ViewBug community member ianmontgomery traveled to Iceland, discovered the true magic of that country, and left with an award-winning shot. His waterfall shot placed Runner Up in the Celebrating Nature Photo Contest. Enjoy a handful of quick tips to improve your waterfall shots and learn how to take photos of moving water.

Use A Remote Shutter Release To Photograph Moving Water.

For the award-winning shot, I used a Canon 5dmk3, tripod, and a remote shutter release.

Choose The Right Place And Time.

Shoot early or late. The photo was taken later in the day, around 4pm I think. I spent 12 days driving the ring road and was just left speechless by the incredible beauty of the country. We have all seen so many photos from there and heard all the stories but nothing you can read or see in photographs comes close to explaining how amazing the landscape is there. I strongly suggest if you have been wanting to go, just find the money and get there as soon as possible. You will not regret it.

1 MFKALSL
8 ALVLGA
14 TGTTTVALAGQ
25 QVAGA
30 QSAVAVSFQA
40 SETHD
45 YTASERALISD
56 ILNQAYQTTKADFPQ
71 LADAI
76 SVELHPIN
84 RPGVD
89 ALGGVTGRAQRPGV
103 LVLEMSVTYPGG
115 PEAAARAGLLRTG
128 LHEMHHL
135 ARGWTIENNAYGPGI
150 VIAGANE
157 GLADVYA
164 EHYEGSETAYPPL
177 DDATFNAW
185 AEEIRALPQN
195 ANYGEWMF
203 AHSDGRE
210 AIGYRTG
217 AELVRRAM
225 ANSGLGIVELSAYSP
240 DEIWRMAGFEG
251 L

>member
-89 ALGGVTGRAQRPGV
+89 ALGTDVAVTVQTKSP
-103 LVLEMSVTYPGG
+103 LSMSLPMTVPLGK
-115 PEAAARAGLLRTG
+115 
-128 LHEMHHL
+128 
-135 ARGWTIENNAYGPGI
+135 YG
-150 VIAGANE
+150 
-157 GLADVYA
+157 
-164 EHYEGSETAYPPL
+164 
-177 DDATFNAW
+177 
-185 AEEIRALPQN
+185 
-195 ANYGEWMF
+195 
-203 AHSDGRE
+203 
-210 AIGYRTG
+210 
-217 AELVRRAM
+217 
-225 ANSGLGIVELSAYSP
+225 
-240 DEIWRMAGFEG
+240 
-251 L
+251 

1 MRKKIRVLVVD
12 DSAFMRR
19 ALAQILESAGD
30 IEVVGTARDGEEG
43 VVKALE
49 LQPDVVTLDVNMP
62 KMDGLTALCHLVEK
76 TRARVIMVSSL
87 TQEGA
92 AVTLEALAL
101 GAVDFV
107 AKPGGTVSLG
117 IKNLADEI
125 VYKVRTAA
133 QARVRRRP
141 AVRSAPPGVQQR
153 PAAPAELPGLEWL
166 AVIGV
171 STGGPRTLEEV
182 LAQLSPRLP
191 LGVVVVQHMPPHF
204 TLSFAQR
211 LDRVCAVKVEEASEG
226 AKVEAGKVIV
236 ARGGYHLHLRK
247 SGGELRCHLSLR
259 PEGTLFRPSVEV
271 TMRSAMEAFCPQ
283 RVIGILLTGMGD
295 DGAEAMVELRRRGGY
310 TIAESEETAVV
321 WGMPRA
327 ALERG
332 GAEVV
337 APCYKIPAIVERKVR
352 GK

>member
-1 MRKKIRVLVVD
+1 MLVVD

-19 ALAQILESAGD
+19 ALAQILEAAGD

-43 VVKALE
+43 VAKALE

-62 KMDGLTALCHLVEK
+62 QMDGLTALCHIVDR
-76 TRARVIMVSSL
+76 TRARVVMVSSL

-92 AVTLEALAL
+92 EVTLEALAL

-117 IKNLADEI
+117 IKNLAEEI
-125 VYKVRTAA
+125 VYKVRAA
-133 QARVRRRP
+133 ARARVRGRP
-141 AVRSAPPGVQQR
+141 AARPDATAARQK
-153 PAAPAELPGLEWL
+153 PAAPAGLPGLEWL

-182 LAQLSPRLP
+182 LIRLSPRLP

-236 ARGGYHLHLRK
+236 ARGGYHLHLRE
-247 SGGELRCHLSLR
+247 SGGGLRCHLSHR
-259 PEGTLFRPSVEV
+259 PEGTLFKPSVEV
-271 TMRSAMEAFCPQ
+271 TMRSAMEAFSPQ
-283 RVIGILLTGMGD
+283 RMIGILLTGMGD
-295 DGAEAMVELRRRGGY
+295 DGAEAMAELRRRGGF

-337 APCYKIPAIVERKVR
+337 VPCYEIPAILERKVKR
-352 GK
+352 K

Try To Find A Different Angle To Photograph Waterfalls.

I think it's easy to see what inspired me to take this shot. I had seen so many shots of this location before I went there, so I tried to find something a little different. Most shots from this angle are taken from up higher, so I went right dow to the water level, got even wetter and even colder but found an angle I loved.

Do The Right Post-Processing.

The winning shot was post-processed in Lightroom and Photoshop.

Take Many Photos Of Moving Water.

The best advice is to just take photos, every day if possible. Take photos that you are proud of and happy with. For me, the best reward is to be happy with a photo I took.

Don't Carry Too Much Photography Gear.

I try and keep my equipment to a minimum. Usually, I have a 5dmk3, 70-200 f2.8, and a 70mm f1.4 plus a remote shutter release that I nearly always use. I have to admit though that I went a little crazy on gear for my trip to Iceland and had a Hasselblad with a phase one back plus a Cambo. Trouble was because those cameras were sharing the one Phase One back, it meant I was swapping it over a lot, and on the second day of my trip the sensor got really dirty. It wasn't until the second last day of my trip I got to a photo store where I could buy some better cleaning accessories because the ones I brought weren't doing the job and I didn't want to risk damaging the sensor.

Follow ianmontgomery and award your favorite shots and read these articles that you might enjoy:
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Tips For Underwater Photography